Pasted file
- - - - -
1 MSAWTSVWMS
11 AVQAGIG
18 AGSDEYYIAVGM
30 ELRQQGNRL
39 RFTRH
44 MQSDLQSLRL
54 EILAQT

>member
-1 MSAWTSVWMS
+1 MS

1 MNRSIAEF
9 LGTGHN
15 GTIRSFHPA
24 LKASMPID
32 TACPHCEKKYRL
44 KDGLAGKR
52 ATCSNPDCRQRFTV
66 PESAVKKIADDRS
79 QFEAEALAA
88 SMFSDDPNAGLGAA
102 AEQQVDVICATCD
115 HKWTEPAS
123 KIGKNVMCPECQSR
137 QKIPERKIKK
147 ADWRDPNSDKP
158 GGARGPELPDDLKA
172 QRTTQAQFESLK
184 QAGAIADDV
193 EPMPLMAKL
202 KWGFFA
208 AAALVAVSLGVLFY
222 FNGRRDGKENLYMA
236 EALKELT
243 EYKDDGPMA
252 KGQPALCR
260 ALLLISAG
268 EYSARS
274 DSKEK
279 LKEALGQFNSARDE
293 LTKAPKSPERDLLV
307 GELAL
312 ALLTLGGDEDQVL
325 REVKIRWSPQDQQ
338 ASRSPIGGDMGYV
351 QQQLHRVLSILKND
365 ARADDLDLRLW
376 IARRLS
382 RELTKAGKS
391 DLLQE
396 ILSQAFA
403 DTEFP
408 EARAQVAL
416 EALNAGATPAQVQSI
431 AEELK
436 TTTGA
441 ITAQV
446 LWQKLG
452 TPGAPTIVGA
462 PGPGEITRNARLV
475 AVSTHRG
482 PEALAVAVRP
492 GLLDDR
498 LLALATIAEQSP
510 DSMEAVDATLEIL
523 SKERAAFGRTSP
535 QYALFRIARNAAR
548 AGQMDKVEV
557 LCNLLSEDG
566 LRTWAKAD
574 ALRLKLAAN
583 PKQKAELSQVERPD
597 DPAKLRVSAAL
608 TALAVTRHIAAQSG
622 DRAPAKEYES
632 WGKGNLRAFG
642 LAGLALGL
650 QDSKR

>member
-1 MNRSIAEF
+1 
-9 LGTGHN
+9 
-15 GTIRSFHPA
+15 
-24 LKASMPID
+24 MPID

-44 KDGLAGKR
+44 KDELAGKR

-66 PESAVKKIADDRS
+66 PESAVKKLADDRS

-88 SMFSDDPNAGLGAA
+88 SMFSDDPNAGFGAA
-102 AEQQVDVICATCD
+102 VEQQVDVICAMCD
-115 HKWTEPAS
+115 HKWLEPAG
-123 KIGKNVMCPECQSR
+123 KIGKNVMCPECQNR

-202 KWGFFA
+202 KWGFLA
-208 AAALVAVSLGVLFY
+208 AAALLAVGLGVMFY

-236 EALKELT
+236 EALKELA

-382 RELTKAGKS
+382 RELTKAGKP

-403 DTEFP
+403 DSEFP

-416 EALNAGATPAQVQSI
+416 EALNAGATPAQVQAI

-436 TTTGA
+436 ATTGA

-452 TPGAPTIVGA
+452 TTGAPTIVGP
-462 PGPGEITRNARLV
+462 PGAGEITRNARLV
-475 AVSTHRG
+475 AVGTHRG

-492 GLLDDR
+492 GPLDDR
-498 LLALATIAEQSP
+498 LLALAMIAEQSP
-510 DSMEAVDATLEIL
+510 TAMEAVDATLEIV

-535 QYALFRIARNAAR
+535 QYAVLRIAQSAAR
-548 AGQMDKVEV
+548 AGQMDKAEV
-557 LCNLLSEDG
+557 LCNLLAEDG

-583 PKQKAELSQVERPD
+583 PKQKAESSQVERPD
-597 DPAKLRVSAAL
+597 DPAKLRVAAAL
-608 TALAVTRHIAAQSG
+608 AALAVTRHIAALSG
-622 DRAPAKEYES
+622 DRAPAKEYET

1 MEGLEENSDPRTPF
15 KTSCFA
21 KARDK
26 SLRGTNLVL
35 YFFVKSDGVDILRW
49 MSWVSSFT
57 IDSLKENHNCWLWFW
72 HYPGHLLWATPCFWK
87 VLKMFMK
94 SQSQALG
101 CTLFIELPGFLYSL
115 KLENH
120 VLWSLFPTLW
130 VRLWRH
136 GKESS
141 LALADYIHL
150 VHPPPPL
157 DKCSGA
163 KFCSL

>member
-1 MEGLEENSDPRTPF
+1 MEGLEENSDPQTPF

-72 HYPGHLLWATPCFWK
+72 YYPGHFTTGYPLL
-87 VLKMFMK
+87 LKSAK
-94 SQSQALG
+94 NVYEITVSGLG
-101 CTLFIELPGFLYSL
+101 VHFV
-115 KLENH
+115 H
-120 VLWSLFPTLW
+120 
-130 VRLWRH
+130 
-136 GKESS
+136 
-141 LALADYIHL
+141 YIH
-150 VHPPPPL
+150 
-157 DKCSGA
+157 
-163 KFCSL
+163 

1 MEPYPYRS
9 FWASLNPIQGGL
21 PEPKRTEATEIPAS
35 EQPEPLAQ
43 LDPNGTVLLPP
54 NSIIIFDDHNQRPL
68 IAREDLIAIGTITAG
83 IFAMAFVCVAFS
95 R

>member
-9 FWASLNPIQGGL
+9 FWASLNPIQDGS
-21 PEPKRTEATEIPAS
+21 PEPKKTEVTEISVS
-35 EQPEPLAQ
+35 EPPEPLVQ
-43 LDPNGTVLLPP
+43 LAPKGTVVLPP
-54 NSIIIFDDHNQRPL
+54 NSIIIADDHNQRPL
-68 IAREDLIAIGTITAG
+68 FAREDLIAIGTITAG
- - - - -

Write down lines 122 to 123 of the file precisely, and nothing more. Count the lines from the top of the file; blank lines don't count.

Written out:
+498 LLALAMIAEQSP
-510 DSMEAVDATLEIL